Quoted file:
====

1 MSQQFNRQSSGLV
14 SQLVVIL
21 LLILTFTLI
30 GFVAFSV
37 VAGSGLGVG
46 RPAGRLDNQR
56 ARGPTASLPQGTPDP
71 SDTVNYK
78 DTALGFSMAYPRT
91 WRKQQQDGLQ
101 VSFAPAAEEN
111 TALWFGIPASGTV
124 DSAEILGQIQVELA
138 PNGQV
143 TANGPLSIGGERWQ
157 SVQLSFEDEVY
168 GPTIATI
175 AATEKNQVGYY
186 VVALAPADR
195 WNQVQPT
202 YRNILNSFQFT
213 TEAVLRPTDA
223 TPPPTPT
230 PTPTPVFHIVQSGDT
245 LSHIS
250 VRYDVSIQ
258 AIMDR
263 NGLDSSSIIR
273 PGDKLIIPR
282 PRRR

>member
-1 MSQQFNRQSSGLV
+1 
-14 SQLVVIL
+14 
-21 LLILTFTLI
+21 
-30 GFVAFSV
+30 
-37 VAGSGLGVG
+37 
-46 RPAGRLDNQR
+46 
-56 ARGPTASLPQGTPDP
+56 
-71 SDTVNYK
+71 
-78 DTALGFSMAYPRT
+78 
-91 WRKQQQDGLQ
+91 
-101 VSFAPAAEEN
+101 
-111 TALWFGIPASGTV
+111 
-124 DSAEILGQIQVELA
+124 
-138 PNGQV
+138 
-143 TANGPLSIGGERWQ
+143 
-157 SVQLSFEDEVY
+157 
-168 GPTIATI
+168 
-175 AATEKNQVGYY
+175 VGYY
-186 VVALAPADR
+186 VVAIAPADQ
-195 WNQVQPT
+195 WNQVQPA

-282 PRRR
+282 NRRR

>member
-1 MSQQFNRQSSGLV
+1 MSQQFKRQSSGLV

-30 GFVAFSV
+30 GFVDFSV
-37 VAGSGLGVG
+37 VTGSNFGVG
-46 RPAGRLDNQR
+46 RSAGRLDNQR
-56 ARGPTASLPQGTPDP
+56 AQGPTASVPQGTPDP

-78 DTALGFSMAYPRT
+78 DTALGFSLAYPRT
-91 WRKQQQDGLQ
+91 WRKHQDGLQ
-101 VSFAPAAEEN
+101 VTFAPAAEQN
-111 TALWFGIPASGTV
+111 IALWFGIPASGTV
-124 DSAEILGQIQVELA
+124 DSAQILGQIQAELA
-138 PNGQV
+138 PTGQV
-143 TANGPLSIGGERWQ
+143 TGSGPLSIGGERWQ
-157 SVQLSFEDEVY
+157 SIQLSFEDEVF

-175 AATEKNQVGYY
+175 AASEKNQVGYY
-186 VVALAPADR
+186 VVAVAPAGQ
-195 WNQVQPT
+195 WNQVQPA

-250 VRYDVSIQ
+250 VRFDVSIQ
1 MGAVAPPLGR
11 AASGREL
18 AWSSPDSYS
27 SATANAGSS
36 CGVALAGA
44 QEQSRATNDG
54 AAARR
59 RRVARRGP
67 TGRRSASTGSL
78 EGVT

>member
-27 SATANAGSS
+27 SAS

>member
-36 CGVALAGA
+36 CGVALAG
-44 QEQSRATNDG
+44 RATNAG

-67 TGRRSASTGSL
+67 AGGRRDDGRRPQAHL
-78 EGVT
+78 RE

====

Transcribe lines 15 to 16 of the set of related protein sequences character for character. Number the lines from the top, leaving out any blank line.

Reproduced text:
143 TANGPLSIGGERWQ
157 SVQLSFEDEVY